Here at the beginning of September I'm thinking about some milestone birthdays in our family this month. On the 17th our firstborn will turn 30, and on the last day of the month, I will be 15 years younger than John McCain! (He's a lot younger than most people realize! You do the math….)
As I age gracefully, I'm noticing some of the subtle differences that come with each stage of life - the way you see things and do things. (Notice the cartoon on the right…) On a more personal level, when I was a 20-something, it was nothing to pull all-nighters or at least to stay up late into the night doing fun activities or doing grading and course preparations as a young teacher. Now I have a hard time staying up very late at all. Just this past Friday evening a bunch of us teachers got together for a game night. Most of us played games late into the early part of the evening! Sigh!
Today's "instant vacation" takes a look at some of the changes that aging makes in something as everyday as going to Walmart.
When men go to Walmart…
You are a man doing some kind of project around the house – mowing the lawn, putting a new fence in, painting the living room, or whatever. You are hot and sweaty, covered in dirt or paint. You have your old work clothes on. You know the outfit - shorts with a hole in them, old T-shirt with a stain from who knows what home repair, and an old pair of tennis shoes.
Right in the middle of this great home improvement project you realize you need to run to Walmart to get something to help complete the job.
Depending on your age you might do the following:
In your 20's:
Stop what you are doing. Shave, take a shower, blow dry your hair, brush and floss your teeth, and put on clean clothes. Check yourself in the mirror and flex. Splash on a lot of your favorite cologne because you never know, you just might meet some hot chick while standing in the checkout lane. And you went to school with the pretty girl running the register.
In your 30's:
Stop what you are doing, put on clean shorts and shirt. Change shoes. You married the hot chick so no worries in that department. Wash your hands and comb your hair. Check yourself in the mirror. Still got it. Add a healthy shot of your favorite cologne to cover the smell. The cute girl running the register is the kid sister of someone you went to school with.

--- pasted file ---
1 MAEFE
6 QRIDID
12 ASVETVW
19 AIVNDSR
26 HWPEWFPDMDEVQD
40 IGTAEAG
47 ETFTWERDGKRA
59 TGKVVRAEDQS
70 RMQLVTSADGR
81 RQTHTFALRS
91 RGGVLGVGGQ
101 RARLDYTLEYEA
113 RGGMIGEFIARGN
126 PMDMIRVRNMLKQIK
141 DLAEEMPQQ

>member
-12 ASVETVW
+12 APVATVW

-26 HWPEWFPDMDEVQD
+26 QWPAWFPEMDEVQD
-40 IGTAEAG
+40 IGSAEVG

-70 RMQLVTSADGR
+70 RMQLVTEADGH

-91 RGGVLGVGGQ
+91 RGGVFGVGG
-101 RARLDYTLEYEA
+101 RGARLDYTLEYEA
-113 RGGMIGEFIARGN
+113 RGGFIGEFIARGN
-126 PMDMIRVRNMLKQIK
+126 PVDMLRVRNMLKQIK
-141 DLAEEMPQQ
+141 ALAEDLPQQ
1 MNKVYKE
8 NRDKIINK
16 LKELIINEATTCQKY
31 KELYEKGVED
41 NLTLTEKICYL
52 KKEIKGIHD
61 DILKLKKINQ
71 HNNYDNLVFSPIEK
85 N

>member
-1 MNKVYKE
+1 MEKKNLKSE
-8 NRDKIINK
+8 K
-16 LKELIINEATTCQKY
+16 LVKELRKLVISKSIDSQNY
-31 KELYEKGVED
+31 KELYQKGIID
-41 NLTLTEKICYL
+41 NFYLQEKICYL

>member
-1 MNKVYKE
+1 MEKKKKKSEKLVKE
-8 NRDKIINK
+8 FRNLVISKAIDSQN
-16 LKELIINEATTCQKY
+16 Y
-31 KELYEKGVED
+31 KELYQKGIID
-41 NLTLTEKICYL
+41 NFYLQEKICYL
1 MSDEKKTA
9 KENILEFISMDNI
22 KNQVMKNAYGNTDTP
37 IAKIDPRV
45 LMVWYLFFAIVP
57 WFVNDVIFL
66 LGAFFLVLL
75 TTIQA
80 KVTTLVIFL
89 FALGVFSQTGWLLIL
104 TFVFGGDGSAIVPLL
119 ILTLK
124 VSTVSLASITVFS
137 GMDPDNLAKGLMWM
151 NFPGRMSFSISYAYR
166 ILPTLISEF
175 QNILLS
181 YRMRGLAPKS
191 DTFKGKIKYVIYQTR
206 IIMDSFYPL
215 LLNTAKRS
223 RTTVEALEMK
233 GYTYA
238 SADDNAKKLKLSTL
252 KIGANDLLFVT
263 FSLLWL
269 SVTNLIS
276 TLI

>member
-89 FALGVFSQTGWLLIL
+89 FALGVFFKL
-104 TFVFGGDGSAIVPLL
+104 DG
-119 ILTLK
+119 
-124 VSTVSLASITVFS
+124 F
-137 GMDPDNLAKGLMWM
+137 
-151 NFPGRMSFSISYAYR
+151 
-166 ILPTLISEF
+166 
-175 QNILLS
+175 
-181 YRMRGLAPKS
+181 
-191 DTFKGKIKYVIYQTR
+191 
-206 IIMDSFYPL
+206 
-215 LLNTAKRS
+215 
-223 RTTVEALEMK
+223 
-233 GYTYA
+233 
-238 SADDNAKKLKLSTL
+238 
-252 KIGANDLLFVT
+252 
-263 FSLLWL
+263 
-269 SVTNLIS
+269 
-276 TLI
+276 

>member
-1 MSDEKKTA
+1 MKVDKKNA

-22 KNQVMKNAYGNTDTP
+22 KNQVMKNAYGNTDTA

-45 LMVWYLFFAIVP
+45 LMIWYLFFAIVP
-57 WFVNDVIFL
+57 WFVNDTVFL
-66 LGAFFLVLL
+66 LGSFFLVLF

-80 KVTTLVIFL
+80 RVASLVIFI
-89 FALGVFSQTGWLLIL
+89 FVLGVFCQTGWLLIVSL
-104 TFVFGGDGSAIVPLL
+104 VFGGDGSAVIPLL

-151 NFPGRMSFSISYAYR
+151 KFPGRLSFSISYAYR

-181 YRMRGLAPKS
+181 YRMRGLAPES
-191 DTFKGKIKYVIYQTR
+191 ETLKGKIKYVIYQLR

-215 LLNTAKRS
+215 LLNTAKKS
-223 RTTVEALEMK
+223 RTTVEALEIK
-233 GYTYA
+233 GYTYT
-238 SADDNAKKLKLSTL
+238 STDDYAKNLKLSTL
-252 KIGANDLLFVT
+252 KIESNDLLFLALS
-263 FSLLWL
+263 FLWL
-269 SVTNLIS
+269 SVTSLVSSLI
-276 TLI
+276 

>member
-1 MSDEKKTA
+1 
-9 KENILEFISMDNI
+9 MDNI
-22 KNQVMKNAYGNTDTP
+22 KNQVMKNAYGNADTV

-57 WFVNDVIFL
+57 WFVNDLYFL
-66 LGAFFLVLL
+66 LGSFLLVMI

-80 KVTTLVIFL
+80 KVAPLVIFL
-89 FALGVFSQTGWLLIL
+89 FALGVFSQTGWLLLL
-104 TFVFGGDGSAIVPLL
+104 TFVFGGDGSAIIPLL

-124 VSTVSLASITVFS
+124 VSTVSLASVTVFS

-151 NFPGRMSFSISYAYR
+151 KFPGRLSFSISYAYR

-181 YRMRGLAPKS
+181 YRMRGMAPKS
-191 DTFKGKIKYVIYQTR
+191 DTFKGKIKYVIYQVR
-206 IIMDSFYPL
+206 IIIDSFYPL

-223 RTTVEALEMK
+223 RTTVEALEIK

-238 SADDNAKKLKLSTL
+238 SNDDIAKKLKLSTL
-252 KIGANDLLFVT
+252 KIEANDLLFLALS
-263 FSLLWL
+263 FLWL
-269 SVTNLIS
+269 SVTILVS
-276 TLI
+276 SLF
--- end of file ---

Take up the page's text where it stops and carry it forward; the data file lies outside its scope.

In your 40's:
Stop what you are doing. Put a sweatshirt that is long enough to cover the hole in your shorts. Put on different shoes and a hat to cover up your messed up, unwashed hair. Wash your hands. Your bottle of Brute cologne is almost empty, so you don't want to waste any of it on a trip to Walmart. Check yourself in the mirror and do more sucking in than flexing. The spicy young thing running the register is your daughter's age.
In your 50's:
Stop what you are doing. Put on a hat, wipe the grime off your hands onto your shirt. Change shoes because you don't want to get dirt in your new sports car. Check yourself in the mirror and you swear not to wear that shirt anymore because it makes you look fat. The cutie running the register smiles when she sees you coming and you think you still have it. Then you remember the hat you have on is from Buddy's Bait Shop and says, "I Got Worms."
In your 60's:
Stop what you are doing. No need for a hat anymore – nothing to cover up. Hose the dog dirt off your shoes. The mirror was shattered when you were in your 50s and no need to replace it. You hope no one will notice the hole in you pants. The girl running the register may be cute, but you don't have your glasses on so you are not sure.
In your 70's:
Stop what you are doing. Wait to go to Walmart until they have your prescriptions ready too. Don't even notice the dog dirt on your shoes. The young thing at the register smiles at you because you remind her of her grandfather.
In your 80's:
Stop what you are doing. Start again. Then stop again. Then you remember you needed to go to Walmart. You go to Walmart, then wander around for an hour trying to think what it is you are looking for. Then you burp out loud and turn, thinking someone behind you called out your name. You realise you went to school with the old lady who greeted you at the front door an hour ago
I want to be perfectly fair, though, and remind my readers that it's not just we men who are conscious of their appearance when they go to shopping. Here's a picture of a newspaper article that proves that women think about what they're going to wear when they go to Walmart.
Have any of you been or seen a "fashion plate" at Walmart lately? Or how 'bout some of those conversations you can't help overhearing?
"You never realize what a good memory you have until you try to forget something." - Franklin P. Jones
Very funny, Scotty. Now beam down my clothes.